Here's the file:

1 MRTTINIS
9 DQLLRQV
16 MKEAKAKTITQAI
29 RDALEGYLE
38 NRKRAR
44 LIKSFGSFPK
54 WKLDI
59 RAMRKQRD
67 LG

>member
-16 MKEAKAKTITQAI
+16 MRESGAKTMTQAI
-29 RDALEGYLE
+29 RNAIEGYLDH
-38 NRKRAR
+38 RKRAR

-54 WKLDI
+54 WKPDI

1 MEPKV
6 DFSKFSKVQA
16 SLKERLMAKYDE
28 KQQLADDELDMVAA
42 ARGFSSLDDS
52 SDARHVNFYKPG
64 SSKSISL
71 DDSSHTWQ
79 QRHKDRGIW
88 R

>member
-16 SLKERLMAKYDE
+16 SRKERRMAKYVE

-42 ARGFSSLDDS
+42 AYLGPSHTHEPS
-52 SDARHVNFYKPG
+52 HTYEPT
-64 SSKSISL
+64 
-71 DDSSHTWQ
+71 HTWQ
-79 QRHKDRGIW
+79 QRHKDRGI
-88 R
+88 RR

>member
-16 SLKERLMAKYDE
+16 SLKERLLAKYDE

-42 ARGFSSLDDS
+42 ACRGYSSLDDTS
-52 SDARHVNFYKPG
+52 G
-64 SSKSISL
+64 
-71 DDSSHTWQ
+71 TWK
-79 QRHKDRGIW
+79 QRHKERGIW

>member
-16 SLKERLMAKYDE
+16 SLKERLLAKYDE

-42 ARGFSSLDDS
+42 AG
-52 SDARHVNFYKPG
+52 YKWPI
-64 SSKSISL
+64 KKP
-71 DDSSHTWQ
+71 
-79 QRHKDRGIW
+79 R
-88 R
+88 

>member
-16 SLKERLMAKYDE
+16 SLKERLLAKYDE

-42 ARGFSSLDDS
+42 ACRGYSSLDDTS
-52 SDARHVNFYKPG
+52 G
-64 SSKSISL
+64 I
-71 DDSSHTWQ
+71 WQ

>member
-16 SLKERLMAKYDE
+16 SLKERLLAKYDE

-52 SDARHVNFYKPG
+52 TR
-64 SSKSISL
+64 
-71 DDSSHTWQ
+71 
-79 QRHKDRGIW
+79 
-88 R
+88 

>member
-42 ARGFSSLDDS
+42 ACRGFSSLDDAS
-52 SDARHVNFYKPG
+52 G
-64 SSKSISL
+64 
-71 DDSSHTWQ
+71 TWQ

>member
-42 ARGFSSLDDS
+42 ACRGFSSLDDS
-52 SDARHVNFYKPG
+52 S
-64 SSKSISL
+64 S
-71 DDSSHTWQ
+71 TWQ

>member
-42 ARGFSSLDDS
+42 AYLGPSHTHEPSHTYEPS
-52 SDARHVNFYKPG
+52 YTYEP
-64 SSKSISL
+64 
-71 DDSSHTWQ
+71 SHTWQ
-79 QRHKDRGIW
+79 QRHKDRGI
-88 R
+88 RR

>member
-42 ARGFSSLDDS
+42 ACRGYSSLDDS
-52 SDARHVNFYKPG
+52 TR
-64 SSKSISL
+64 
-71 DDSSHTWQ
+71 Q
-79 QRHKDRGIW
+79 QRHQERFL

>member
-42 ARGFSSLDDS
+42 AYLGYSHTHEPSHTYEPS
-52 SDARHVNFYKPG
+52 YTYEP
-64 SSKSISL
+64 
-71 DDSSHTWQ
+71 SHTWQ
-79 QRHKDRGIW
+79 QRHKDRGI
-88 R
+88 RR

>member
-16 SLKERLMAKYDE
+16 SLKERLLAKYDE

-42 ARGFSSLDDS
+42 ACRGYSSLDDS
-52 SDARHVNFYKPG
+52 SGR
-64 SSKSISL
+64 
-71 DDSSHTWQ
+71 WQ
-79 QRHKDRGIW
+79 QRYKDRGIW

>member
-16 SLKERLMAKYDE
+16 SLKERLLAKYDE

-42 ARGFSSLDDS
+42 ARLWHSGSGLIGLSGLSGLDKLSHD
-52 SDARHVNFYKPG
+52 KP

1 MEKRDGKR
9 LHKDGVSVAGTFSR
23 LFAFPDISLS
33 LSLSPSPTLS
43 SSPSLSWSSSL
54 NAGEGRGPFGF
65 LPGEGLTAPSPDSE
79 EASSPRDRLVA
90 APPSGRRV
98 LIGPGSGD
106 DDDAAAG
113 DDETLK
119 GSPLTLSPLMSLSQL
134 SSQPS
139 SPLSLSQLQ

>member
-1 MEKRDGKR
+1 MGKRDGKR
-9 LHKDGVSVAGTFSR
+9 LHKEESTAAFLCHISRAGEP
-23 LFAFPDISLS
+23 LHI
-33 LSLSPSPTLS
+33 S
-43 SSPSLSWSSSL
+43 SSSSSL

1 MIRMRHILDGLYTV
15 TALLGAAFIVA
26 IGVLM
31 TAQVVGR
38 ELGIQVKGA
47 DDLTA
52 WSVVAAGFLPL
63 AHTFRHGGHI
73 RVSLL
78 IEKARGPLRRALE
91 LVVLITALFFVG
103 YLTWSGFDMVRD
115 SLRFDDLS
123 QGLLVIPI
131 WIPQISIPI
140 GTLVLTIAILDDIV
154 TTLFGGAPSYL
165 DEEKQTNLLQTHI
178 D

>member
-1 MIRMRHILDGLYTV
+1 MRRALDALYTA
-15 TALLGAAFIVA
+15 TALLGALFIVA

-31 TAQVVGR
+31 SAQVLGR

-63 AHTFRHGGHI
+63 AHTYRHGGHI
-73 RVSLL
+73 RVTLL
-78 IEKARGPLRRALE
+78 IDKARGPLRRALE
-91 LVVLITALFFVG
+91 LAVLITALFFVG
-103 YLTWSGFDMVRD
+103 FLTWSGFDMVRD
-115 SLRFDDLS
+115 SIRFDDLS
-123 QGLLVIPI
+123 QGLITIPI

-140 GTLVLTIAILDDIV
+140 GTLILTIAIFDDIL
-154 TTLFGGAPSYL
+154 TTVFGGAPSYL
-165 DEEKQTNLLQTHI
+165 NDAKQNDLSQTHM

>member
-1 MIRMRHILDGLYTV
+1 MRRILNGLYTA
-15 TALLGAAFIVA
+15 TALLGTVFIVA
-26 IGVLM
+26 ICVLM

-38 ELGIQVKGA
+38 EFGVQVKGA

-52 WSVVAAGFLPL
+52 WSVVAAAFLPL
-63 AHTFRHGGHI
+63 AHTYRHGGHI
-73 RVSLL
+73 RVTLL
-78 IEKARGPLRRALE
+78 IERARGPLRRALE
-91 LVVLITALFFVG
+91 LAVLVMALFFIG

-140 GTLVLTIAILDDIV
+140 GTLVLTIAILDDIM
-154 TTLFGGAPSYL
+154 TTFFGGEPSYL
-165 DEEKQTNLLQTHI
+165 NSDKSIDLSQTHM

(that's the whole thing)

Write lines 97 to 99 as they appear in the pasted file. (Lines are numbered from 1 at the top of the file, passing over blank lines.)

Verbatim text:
-42 ARGFSSLDDS
+42 ACRGFSSLDDAS
-52 SDARHVNFYKPG